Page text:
The aim of the project is to develop a platform for long-term sustainable reintroduction and repopulation of Ireland's native species. Underlying this vision is the recognition that there is a need for humanity to develop a more sustainable approach to engagement with nature. Therefore, a key principle of the project is sustainability.
The principle of sustainability is applied in various ways throughout the project including, for example, sustainable use of natural resources wherever possible through reduced consumption, maximal recycling and composting. Equally important is the long-term financial sustainability of the project.
There's a lot wrong with the world right now, and a lot that humans need to do better. We belive that the best approach is to engage positively and optimistically with the challenge. We aim to deliver at all times a positive message about how fantastic and beautiful nature is and how we can all help improve the environment. We also want to encourage people to have more nature into their lives.
Humans are the Visitors
Within the land for nature habitats, humans are the visitors and the wildlife residents have principle right of access to and use of the land within the sanctuary. It is recognised that a certain amount of human intervention in the operation of the sanctuary will be required to enable sustainable operation but this is minimised and used only in furtherance of the other principles outlined here.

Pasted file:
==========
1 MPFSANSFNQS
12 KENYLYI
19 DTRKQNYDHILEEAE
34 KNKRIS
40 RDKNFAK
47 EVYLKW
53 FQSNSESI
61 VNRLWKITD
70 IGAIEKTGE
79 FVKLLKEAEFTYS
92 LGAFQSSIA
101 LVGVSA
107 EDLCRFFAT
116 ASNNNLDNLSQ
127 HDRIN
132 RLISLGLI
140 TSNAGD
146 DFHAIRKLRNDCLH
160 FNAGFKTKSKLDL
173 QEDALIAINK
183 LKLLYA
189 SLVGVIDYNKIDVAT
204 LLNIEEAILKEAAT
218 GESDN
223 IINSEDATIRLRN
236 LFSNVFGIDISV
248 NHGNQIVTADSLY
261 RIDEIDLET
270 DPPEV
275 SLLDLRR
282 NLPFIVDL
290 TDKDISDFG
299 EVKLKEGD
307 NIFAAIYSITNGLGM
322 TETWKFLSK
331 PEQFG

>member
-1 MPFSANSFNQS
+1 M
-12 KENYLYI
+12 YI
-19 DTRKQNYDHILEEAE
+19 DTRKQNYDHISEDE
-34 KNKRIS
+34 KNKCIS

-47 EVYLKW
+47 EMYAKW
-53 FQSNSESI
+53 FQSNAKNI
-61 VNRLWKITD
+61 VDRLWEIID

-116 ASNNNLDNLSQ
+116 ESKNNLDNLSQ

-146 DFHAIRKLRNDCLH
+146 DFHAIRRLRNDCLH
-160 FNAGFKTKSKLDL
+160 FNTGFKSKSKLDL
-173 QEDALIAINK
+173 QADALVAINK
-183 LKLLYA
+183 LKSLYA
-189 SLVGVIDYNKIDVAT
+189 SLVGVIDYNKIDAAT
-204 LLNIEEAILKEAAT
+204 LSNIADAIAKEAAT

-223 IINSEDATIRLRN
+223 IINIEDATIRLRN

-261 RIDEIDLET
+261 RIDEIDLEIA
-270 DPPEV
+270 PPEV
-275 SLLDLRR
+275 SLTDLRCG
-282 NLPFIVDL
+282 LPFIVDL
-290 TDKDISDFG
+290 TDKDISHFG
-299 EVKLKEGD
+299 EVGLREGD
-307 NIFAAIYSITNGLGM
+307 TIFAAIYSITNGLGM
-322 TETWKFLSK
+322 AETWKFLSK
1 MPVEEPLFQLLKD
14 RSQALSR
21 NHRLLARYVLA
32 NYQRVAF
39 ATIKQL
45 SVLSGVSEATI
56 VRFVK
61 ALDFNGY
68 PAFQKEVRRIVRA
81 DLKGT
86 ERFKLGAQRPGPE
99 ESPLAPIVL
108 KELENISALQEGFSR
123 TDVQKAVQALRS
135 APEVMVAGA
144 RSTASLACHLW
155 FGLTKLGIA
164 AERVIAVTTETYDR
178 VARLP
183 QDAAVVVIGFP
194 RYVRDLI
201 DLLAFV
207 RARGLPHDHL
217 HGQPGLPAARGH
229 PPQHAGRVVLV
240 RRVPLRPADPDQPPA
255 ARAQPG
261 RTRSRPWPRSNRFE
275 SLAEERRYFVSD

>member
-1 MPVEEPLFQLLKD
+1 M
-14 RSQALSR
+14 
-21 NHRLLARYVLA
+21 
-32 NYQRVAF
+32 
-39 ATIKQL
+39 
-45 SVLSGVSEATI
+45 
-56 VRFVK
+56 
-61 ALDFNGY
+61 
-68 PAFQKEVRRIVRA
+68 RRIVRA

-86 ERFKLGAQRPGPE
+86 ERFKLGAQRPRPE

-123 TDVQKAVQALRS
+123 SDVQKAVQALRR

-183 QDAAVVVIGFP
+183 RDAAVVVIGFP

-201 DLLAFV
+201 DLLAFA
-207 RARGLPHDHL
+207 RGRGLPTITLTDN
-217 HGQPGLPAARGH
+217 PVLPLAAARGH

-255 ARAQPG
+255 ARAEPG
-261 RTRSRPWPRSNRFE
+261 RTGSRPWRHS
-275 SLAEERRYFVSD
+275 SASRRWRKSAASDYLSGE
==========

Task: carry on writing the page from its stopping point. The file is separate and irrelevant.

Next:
The habitats aim, to the greatest extent possible, to establish and maintain a native Irish ecosystem. Invasive foreign species are managed to the extent that it is feasible to do so.
Education and Awareness
An important role of the habitats is awareness raising and education. This includes both raising awareness amongst the public but also providing an environment within which scientific research can be carried out to understand how best to protect the important species that make their homes in the habitats we provide.